These definitions get even murkier when considering policy. In spite of the SBA’s definition, there has been no clear definition of what is a small business for the purposes of tax policy. A report issued in 2011 by the U.S. Department of Treasury’s Office of Tax Analysis found that after analyzing data from previous tax years, the definition used for small business was too broad, largely due to technical constraints of accessing data from various tax forms. With improved data collection, the OTA was able to more narrowly define a small business for tax purposes. To create their definition, they looked at data from six specific tax forms and set the threshold for income and deductions at $10 million.
With this new methodology, the number of small business owners fell from 34.7 million filers reporting $662 billion of net income to a little more than 9 million small business owners reporting $335 billion of net business income. Under the OTA’s more narrow definition, 8 percent of small business owners had an adjusted gross income of more than $200,000, which was the same under the previous methodology.
In politics, $200,000 is a magical number.
When politicians talk about tax cuts for small business owners, the tax cuts relate to personal income. During the contentious budget talks in 2012, there was great deal of discussion regarding the extension of the tax cuts put in place under the President George W. Bush’s administration. Democrats wanted to extend the tax cuts for those making less than $250,000 but end them for incomes above that. Republicans wanted them to remain in place, arguing that it would hurt small businesses the most.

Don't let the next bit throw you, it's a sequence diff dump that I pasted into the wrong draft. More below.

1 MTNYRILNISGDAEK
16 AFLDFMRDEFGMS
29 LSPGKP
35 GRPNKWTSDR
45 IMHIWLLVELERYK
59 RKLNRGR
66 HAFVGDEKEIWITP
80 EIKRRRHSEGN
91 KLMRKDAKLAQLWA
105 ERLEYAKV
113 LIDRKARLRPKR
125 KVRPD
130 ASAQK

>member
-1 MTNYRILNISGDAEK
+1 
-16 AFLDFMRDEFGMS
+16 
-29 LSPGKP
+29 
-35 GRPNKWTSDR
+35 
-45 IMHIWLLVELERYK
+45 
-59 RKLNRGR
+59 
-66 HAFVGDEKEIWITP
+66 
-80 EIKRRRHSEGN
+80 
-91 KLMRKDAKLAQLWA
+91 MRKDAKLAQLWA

Except as the OTA showed, only 8 percent of small business owners earned more than $200,000.
When the OTA’s report came out in 2011, two Republicans sent a letter to then Treasury Secretary Tim Geithner saying it was “not helpful to inject yet another definition into an already muddled field.” They felt that the Treasury’s new definition was “misguided.” Of course, the fiscal cliff and budget talks were looming and the mantra of “protecting small business” was going to be a very important talking point.
If 92 percent of small business owners earn less than $200,000, it would be difficult to argue for higher thresholds.
For their part, the SBA still holds on to the spirit of the true small business. On Friday, May 16, they honor several small businesses in various industries all across the country in the 2014 National Small Business Awards. The winners include a New York City coffee shop owner who used an SBA disaster relief loan to rebuild his business after Hurricane Sandy and a “management and medical administrative services” consultant who began her business in her bedroom 15 years ago and now has 122 employees.
In the end, Congress agreed to keep the tax cuts in place for those making less than $450,000. Still, whether its industry regulations or the Affordable Care Act, politicians often cite the harm caused to small business. When listening to them, it’s important to remember that when it comes to politics, small may be bigger than you think.